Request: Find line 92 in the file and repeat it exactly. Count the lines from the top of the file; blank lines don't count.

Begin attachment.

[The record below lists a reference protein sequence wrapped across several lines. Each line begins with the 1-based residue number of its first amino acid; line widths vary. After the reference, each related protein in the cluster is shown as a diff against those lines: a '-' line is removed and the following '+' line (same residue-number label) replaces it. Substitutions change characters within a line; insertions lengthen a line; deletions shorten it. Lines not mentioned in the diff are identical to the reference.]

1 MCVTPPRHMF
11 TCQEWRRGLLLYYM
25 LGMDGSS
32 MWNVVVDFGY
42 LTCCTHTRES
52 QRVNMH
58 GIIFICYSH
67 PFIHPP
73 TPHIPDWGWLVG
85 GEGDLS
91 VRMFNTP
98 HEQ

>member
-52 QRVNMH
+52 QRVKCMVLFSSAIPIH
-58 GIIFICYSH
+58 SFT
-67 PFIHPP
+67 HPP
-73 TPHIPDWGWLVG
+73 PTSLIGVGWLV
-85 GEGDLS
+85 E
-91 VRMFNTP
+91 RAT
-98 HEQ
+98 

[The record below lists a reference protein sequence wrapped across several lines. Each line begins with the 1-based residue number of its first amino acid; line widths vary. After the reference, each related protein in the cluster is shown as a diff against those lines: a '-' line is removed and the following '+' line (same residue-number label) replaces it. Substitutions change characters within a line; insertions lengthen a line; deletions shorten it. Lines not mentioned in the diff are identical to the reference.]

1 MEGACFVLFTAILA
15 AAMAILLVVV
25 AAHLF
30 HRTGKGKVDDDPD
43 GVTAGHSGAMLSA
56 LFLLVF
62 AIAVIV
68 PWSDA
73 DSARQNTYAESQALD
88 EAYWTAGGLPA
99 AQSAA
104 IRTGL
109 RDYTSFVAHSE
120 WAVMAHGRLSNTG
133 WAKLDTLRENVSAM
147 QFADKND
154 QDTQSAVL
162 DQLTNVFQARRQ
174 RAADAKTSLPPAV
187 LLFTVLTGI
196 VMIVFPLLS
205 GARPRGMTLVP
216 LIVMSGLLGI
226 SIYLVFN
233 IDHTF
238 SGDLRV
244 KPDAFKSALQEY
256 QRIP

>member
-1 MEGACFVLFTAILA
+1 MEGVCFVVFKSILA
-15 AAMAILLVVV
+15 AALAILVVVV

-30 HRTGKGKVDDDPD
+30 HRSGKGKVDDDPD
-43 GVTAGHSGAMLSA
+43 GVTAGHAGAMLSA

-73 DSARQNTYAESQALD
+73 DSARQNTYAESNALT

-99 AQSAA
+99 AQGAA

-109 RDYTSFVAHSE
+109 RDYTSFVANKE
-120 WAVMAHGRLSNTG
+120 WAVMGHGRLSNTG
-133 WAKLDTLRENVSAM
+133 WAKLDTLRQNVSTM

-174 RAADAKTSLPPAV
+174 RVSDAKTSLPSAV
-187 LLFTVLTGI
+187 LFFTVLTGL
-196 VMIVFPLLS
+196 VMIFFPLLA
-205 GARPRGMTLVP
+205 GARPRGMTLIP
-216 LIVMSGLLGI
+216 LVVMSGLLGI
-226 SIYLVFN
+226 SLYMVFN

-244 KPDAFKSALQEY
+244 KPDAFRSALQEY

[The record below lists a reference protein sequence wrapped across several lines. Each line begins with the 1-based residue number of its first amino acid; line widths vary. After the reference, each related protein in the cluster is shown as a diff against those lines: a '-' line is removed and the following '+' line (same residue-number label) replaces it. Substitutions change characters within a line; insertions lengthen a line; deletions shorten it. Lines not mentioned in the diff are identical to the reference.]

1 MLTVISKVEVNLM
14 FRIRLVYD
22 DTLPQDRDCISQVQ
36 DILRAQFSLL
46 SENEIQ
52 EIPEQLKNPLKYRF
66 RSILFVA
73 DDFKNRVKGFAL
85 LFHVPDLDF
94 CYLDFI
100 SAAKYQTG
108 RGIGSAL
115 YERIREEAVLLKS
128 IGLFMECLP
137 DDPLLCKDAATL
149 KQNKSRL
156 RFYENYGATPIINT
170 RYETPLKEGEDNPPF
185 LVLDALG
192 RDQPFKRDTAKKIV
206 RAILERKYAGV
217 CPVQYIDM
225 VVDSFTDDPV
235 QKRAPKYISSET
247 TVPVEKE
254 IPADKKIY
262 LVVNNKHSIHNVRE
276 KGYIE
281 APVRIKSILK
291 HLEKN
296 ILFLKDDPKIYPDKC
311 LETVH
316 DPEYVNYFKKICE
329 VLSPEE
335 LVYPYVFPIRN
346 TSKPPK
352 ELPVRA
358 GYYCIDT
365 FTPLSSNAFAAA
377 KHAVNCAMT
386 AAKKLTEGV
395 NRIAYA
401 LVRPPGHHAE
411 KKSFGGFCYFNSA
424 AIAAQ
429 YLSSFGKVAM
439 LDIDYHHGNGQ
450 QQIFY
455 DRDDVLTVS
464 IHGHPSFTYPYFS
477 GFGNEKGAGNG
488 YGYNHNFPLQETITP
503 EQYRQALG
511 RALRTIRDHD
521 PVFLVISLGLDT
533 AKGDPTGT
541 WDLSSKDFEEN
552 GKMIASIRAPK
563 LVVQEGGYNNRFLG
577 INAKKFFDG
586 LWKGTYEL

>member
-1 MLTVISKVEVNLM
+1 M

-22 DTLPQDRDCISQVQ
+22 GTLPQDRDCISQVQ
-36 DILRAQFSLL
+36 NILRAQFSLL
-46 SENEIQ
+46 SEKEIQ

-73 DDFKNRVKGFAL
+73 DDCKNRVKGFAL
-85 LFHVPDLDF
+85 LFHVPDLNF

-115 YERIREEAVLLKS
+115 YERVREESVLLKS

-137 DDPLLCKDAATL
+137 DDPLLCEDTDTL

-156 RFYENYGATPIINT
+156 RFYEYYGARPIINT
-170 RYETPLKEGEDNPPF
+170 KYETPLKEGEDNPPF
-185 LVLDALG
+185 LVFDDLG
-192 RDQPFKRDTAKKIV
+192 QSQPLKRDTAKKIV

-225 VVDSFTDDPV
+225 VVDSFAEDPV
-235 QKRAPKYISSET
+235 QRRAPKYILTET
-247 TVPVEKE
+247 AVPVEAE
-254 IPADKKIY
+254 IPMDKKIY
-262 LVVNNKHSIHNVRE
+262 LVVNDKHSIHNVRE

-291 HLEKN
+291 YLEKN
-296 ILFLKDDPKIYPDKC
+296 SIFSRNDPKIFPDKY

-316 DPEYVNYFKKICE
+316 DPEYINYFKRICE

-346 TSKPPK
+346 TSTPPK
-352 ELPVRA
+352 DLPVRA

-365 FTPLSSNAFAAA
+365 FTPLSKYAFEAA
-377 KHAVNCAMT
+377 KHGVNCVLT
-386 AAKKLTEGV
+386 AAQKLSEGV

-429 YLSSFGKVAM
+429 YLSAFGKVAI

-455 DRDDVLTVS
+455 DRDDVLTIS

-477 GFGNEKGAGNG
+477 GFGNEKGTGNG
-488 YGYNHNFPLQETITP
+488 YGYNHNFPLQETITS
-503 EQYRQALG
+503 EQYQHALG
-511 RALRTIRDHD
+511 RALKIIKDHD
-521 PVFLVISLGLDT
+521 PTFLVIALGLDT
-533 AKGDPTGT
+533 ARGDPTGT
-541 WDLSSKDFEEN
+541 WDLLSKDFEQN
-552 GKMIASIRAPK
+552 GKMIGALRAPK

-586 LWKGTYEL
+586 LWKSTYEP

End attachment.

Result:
1 MLTVISKVEVNLM